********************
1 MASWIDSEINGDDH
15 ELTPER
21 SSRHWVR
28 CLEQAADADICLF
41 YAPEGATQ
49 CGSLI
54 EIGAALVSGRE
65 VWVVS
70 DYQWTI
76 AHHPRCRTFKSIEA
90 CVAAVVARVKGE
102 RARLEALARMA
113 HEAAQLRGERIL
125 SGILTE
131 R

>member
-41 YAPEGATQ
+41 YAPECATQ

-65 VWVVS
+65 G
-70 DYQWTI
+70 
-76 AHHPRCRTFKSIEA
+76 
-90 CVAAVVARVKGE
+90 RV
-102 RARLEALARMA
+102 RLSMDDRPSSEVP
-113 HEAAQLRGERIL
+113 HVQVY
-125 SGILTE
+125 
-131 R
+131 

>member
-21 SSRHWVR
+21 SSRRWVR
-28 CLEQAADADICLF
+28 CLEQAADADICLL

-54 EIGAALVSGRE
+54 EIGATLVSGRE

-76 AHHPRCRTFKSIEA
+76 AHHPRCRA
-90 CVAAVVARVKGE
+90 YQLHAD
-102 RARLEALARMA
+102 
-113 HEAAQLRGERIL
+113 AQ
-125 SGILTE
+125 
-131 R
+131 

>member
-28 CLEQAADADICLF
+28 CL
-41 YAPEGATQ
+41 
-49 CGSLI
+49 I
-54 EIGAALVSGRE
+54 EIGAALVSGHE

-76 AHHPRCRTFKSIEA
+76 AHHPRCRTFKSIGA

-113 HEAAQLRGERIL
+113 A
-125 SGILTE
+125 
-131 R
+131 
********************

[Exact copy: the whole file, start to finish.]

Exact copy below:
1 MASWIDSEINGDDH
15 ELTPER
21 SSRHWVR
28 CLEQAADADICLF
41 YAPEGATQ
49 CGSLI
54 EIGAALVSGRE
65 VWVVS
70 DYQWTI
76 AHHPRCRTFKSIEA
90 CVAAVVARVKGE
102 RARLEALARMA
113 HEAAQLRGERIL
125 SGILTE
131 R

>member
-41 YAPEGATQ
+41 YAPECATQ

-65 VWVVS
+65 G
-70 DYQWTI
+70 
-76 AHHPRCRTFKSIEA
+76 
-90 CVAAVVARVKGE
+90 RV
-102 RARLEALARMA
+102 RLSMDDRPSSEVP
-113 HEAAQLRGERIL
+113 HVQVY
-125 SGILTE
+125 
-131 R
+131 

>member
-21 SSRHWVR
+21 SSRRWVR
-28 CLEQAADADICLF
+28 CLEQAADADICLL

-54 EIGAALVSGRE
+54 EIGATLVSGRE

-76 AHHPRCRTFKSIEA
+76 AHHPRCRA
-90 CVAAVVARVKGE
+90 YQLHAD
-102 RARLEALARMA
+102 
-113 HEAAQLRGERIL
+113 AQ
-125 SGILTE
+125 
-131 R
+131 

>member
-28 CLEQAADADICLF
+28 CL
-41 YAPEGATQ
+41 
-49 CGSLI
+49 I
-54 EIGAALVSGRE
+54 EIGAALVSGHE

-76 AHHPRCRTFKSIEA
+76 AHHPRCRTFKSIGA

-113 HEAAQLRGERIL
+113 A
-125 SGILTE
+125 
-131 R
+131 